Tools and techniques| Volume 4, ISSUE 12, P545-546, December 2019

Private practice career after GI training

Open AccessPublished:August 20, 2019DOI:
      Moving to the next phase, your career after fellowship, involves big decisions and sometimes an overwhelming number of questions. Here are some tips on organizing your thoughts around them.
      In general, there are 3 choices for your long-term career: academic practice, employment, or private practice. The attributes for each practice choice are not mutually exclusive and are what you make of them. There will be trade-offs. For example, you should find intellectual stimulation in all types of practice, not just academic practice. And although private practice is supported by revenue resources alone, academicians require a ramp-up to independent funding, and in the employment setting, time is money. Autonomy can be an area of potential tension, because there will be a natural offset in larger practice settings where there is less autonomy and more automation. No matter what choice you make, the essential considerations for pursuing this next phase are quality of life, geographic location, finances, and practice setting. Thinking through your personal and professional needs, presenting yourself well, and obtaining the right information will help you make the right decision that will reflect positively 30 years later (Video 1, available online at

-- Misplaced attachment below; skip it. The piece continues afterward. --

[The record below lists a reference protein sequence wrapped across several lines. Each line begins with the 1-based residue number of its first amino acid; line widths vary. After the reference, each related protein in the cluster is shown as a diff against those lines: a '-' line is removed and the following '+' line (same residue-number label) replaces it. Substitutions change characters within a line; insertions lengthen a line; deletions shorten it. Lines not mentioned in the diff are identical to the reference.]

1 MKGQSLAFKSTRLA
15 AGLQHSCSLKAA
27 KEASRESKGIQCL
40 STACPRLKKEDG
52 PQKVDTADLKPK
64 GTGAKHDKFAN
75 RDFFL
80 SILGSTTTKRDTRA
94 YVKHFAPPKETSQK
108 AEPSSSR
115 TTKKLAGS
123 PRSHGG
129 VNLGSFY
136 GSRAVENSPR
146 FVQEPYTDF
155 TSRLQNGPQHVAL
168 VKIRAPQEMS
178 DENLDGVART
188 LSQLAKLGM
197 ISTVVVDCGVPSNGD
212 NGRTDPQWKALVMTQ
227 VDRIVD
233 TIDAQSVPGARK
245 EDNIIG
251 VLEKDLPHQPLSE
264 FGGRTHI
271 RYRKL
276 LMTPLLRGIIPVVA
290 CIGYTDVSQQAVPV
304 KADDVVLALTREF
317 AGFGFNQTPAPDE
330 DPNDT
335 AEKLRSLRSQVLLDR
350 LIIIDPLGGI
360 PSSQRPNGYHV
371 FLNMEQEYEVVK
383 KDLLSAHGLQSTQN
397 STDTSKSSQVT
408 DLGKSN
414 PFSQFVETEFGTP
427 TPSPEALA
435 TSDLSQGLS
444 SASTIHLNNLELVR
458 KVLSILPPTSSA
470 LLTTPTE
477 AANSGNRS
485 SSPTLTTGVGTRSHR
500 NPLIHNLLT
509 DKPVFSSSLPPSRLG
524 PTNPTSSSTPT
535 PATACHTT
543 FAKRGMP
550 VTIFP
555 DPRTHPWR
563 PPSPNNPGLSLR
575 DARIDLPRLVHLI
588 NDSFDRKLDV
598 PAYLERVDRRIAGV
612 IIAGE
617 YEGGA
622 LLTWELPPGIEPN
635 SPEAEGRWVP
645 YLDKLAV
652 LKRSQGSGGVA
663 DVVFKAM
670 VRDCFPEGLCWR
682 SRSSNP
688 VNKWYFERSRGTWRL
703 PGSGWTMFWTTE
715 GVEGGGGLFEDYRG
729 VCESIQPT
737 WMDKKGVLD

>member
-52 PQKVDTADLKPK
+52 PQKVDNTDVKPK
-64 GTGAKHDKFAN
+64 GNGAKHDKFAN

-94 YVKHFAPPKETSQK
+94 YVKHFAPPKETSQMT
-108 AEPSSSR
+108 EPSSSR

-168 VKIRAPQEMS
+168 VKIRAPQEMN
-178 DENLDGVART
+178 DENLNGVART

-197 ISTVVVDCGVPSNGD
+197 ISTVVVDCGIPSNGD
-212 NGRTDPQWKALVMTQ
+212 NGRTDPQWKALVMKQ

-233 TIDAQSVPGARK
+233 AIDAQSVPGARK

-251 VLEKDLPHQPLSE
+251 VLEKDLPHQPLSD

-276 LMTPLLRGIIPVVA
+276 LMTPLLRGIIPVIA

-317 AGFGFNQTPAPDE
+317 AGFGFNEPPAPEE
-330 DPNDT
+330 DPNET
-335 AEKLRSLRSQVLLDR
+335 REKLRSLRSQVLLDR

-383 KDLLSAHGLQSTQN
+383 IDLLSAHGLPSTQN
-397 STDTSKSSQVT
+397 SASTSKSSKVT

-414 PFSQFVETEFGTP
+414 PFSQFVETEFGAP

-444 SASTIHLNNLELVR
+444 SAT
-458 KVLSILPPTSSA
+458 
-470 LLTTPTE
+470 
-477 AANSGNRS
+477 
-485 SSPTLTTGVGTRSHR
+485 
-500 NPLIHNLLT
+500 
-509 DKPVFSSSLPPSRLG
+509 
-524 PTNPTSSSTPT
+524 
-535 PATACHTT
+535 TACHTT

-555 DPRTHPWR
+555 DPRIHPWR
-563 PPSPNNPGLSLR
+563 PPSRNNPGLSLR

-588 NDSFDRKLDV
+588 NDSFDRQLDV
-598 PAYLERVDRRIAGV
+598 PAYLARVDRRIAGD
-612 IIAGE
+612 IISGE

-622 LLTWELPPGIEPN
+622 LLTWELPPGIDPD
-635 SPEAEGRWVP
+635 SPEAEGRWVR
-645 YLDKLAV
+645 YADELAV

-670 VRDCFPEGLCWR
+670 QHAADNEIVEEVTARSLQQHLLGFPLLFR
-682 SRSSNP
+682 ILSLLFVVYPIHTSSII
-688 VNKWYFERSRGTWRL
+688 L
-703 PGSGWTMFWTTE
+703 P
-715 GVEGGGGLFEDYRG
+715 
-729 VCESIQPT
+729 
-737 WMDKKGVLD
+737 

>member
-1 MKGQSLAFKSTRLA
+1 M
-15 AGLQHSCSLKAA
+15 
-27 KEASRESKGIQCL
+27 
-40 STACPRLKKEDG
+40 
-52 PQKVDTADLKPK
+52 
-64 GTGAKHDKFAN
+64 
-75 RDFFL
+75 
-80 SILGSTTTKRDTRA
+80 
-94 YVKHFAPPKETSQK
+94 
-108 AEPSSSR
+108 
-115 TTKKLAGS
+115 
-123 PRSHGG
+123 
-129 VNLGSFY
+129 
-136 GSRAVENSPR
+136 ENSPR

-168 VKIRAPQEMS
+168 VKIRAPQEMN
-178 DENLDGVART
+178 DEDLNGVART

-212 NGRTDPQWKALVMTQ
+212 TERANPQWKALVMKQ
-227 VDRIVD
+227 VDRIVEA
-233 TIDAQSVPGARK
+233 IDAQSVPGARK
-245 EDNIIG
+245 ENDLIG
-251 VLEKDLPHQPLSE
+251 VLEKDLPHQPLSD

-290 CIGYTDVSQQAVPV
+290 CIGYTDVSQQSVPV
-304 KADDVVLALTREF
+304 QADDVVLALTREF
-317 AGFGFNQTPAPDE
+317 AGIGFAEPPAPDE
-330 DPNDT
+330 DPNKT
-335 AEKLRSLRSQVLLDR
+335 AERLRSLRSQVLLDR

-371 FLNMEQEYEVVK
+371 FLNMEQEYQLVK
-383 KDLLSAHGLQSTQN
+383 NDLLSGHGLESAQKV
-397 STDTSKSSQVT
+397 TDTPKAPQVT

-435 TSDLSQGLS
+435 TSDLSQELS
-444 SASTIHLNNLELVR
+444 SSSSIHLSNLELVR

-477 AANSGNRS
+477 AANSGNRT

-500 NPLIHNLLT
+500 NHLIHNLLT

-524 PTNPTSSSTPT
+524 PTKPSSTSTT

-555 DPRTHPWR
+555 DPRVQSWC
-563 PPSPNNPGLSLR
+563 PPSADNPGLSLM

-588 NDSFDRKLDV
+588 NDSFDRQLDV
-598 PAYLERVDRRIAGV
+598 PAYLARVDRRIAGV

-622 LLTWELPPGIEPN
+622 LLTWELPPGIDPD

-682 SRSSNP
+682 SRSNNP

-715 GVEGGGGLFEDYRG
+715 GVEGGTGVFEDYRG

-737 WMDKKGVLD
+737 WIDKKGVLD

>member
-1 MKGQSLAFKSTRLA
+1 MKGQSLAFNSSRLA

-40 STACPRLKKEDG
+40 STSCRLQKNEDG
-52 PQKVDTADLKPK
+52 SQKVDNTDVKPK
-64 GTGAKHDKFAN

No amount of gestalt or guesswork can replace thinking through the questions you need to consider as you contemplate your future career. An inventory of your personal and professional needs before you start looking for a job is the task at hand. Examples of considerations for your personal life should include the must-haves that are essential to your quality of life. What do you hope to do with your spare time? If global travel is important, how close is the nearest large airport? What will you not live without? For example, is it important to you to have a symphony, a theater company, or rock climbing nearby or just within driving distance? How do you spend your discretionary income? What are the professional opportunities for your partner? How does having children or planning a family affect other needs, such as quality of schools?
      The other part of your inventory should consider your professional needs. Some gastroenterologists want exposure to all aspects of practice, including the satisfaction of caring for a patient with a chronic disease while still being active in the acute, inpatient setting. Others may wish to avoid one or the other. Some want to be focused on certain procedures and may even bring a desirable and lacking skill set to a group. By contrast, you may want to have subspecialty support for some procedures, such as EUS or ERCP, or for certain chronic conditions such as inflammatory bowel or liver disease.
      Evaluate the important aspects of autonomy and group governance. It may be important to be involved in the spectrum of decision making required to run a healthy practice, or you may want to defer much of this decision making to others. Consider the aspects of managed care and how comfortable you are with care driven by clinical care paths and protocols. Now is a good time to understand how you interact with others in terms of a need or a reluctance to delegate.